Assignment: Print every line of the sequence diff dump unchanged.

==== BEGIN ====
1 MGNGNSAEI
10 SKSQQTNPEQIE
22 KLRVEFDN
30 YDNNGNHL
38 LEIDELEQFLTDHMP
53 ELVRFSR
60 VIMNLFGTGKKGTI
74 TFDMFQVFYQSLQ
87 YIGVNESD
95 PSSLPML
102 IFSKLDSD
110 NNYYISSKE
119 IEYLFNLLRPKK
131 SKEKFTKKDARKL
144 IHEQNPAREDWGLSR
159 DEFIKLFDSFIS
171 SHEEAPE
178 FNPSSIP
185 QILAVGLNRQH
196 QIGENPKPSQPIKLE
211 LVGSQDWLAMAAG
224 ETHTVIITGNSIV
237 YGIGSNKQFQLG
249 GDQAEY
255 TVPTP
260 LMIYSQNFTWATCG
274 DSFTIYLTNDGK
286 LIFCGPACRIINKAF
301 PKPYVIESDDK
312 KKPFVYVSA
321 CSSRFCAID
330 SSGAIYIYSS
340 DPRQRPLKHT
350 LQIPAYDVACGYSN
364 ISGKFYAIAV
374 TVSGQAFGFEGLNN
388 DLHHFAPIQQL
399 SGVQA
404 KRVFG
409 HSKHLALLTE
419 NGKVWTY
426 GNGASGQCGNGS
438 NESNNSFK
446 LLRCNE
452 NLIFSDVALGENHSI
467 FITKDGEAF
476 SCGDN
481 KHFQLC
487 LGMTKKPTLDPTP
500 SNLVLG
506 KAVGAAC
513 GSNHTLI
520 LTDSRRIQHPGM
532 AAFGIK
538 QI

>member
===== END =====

1 MGNGNSAEI
10 SKSQQTNPEQIE
22 KLRVEFDN
30 YDNNGNHL
38 LEIDELEQFLTDHMP
53 ELVRFSR
60 VIMNLFGTGKKGTI
74 TFDMFQVFYQSLQ
87 YIGVNESD
95 PSSLPML
102 IFSKLDSD
110 NNYYISSKE
119 IEYLFNLLRPKK
131 SKEKFTKKDARKL
144 IHEQNPAREDWGLSR
159 DEFIKLFDSFIS
171 SHEEAPE
178 FNPSSIP
185 QILAVGLNRQH
196 QIGENPKPSQPIKLE
211 LVGSQDWLAMAAG
224 ETHTVIITGNSIV
237 YGIGSNKQFQLG
249 GDQAEY
255 TVPTP
260 LMIYSQNFTWATCG
274 DSFTIYLTNDGK
286 LIFCGPACRIINKAF
301 PKPYVIESDDK
312 KKPFVYVSA
321 CSSRFCAID
330 SSGAIYIYSS
340 DPRQRPLKHT
350 LQIPAYDVACGYSN
364 ISGKFYAIAV
374 TVSGQAFGFEGLNN
388 DLHHFAPIQQL
399 SGVQA
404 KRVFG
409 HSKHLALLTE
419 NGKVWTY
426 GNGASGQCGNGS
438 NESNNSFK
446 LLRCNE
452 NLIFSDVALGENHSI
467 FITKDGEAF
476 SCGDN
481 KHFQLC
487 LGMTKKPTLDPTP
500 SNLVLG
506 KAVGAAC
513 GSNHTLI
520 LTDSRRIQHPGM
532 AAFGIK
538 QI

>member